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Life in Stanford University: Dublin High School’s Kyle Reed Discovers Product Design

March 2, 2018

DUBLIN, CA–Our next Life in College profile shares the college journey of Dublin High School Class of 2016 alum and Stanford University sophomore Kyle Reed who is majoring in Product Design (part of Stanford Engineering). Kyle shares thoughtful advice on discovering your passion after starting college(even when you aren’t sure going in) and managing “imposter syndrome”.

kyle_3 What were the key reasons you decided to attend Stanford University?

Kyle Reed: “I applied and was accepted for early action to Stanford and as a result didn’t end up applying to the other colleges I was considering. I like that Stanford does not require you to declare a major unlike many colleges where you have to choose your major when you apply. Going into my freshman year I had no idea what I wanted to do and liked having the opportunity to find my path.

“I had an idea that engineering would be an area of interest, but I really had no idea and focused on taking individual classes that I found interesting. That approach really helped me discover where I would major.” Describe the process of going from undeclared to settling on a major.

Reed: “I don’t need to formally declare a major until the end of my sophomore year which provides a long time to explore classes and options. For me it wasn’t until the Spring quarter of my freshman year that I discovered Product Design. I took an introductory class and fell in love with the process of designing things. I loved how much emphasis there is on creativity and free expression.

“Interestingly enough some of the classes that helped me decide on Product Design weren’t in the engineering discipline. I took a lot of art classes during my freshman year and that helped me learn how much I enjoy making things. I also took math and physics, and found I was not as interested in that part of engineering.” Describe your experience transitioning from Dublin High School to Stanford University.

Reed: “It was a huge difference, in particular because I am now living on my own. I didn’t come into Stanford with a set group of friends, had to make new friends and had to find a new path outside of my parents and the Dublin community. I felt that once I entered college any path was possible, and that it was up to me. It was both freeing and intimidating to have so many choices.” What advice do you have for students going through that transition?

Reed: “Pay attention to yourself and how you are feeling. It’s easy to lose your core. I’ve seen my friends deal with anxiety or depression and think a lot of that comes from being on your own and not having a connection with your family, pets or old friends who would help you deal with problems. Being on your own forces you to deal with problems in new ways. It’s important you stay true to who you want to become.” What activities have you become involved in outside of the classroom to help establish yourself at Stanford?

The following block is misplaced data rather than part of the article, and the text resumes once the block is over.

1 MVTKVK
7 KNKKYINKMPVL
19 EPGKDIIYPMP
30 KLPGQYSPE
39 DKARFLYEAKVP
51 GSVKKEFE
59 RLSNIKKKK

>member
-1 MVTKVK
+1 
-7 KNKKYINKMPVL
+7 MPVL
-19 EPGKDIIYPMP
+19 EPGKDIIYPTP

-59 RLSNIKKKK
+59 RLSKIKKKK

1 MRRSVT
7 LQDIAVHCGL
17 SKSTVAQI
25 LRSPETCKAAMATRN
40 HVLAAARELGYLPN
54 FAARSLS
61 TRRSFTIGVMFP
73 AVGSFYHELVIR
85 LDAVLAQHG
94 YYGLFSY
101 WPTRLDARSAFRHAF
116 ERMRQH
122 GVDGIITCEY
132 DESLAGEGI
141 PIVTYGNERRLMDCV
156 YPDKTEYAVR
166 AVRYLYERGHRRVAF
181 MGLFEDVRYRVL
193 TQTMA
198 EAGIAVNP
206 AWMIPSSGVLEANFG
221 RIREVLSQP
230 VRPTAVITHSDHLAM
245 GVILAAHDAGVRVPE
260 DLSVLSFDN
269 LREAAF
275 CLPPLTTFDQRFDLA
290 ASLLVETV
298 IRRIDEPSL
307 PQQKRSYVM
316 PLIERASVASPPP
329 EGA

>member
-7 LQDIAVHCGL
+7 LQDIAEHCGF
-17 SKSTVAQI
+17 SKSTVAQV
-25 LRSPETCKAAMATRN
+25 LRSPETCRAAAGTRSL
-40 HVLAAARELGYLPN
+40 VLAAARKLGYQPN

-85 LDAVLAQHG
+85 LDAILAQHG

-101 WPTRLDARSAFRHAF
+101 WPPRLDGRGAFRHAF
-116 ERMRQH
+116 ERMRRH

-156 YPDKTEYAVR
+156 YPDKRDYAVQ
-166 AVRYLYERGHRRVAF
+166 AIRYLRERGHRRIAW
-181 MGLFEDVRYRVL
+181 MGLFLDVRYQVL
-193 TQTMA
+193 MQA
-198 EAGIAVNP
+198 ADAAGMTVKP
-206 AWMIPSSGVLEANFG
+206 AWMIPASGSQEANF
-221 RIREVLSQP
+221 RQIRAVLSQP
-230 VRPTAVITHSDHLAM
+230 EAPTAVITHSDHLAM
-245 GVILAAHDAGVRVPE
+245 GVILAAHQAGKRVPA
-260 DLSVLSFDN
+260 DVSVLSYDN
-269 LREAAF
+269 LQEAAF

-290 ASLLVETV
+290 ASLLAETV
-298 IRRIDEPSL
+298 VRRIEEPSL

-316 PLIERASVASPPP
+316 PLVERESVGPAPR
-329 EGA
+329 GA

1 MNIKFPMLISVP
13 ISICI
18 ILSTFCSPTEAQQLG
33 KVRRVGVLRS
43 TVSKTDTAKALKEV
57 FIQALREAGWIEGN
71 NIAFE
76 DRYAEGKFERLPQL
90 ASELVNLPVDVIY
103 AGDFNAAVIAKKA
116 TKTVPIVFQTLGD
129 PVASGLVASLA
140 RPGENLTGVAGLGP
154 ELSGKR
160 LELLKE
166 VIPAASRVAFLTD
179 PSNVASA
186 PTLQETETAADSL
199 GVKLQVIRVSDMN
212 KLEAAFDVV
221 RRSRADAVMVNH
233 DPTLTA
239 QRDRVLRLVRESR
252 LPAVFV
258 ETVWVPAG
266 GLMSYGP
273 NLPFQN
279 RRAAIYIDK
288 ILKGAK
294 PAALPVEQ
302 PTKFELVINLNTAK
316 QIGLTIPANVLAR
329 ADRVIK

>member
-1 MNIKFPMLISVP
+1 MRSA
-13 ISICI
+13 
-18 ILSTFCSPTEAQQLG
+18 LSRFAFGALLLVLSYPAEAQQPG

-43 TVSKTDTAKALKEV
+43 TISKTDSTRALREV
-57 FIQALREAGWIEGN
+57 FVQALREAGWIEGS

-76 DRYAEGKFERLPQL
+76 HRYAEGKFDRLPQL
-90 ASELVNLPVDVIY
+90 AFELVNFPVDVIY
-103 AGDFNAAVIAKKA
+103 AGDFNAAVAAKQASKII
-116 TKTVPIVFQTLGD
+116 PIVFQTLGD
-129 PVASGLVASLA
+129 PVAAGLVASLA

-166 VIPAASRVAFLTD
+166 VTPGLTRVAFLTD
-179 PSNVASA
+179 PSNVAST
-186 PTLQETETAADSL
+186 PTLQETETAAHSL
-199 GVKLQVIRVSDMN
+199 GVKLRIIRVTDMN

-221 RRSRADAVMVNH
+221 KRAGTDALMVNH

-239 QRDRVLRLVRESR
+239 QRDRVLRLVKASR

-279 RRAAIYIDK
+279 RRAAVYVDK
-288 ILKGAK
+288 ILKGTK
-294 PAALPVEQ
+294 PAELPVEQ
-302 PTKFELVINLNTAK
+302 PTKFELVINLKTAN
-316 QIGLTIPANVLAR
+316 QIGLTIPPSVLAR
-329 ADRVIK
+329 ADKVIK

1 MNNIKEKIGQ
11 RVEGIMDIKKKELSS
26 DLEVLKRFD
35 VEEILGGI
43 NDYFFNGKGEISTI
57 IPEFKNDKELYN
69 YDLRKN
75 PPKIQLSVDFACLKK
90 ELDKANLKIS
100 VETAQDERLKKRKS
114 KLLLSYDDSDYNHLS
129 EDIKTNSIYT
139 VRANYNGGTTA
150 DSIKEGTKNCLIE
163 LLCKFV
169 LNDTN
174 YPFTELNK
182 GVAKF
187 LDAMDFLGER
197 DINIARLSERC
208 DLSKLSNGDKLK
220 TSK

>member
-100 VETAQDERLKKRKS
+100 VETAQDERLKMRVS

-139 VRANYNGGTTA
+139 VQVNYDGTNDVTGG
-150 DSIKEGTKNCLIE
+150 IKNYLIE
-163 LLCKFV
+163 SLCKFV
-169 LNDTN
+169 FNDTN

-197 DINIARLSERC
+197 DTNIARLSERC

Reed: “I’ve tried a lot of different things – I was briefly part of the band, the ski team, the film club, the Stanford concert network – I wanted to branch and discover which communities best suited me. I advise trying out many different things and getting outside your comfort zone.” Talking to other students who attend highly selective schools like Stanford there’s been a theme of managing the “Imposter Syndrome”. Have you dealt with that challenge?

Reed: “I’ve dealt with Imposter Syndrome a lot, it’s very real here at Stanford. Everybody likes to act like they have their stuff together – that they know what they are doing – and that’s intimidating. I still find myself overwhelmed when comparing myself to others. The most important thing you can do is to stop comparing yourself to others because they are on a different path than you are, and they are not showing you everything that is going on in their lives. It’s like in social media where you only see the good parts and it can make you think your life isn’t as good, or you aren’t as successful, as those around you. Comparing yourself accurately to other people is really hard because you rarely know the full truth.

“It’s hard to not compare yourself to others, but it’s a powerful way to discover yourself.”

OneDublin: If you could go back to Dublin High School is there a teacher in particular you’d like to thank?


Kyle (far right) at the Dublin High School Film Festival

Reed: “I’d like to give a shout out to Mr. D’Ambrosio. Dublin High School’s Video Production class was one of the greatest experiences of high school if not my life. I still find myself wishing I had the freedom that class offered, and seek out that freedom when making course selections. Mr. D’Ambrosio’s class was so ‘freeing’ in a way that’s hard to describe.”

OneDublin: Finally, if you could go back in time to high school and other yourself advice, what would it be?

Reed: “Try to do what you want to do, rather than what you believe other people want you to do, is the most important advice I would give myself. That is a path to happiness.”

At the Dublin High School 2016 Senior Awards Night, Kyle Reed received the Presidential Gold and Gael Scholar awards, and was named a California Scholarship Federation Life Member.


Kyle (far left) at the Dublin High School Class of ’16 Commencement

One Comment
  1. Irene Padnos permalink
    March 2, 2018 1:45 pm

    Fantastic article!! Very proud of Kyle and the young man he has become!

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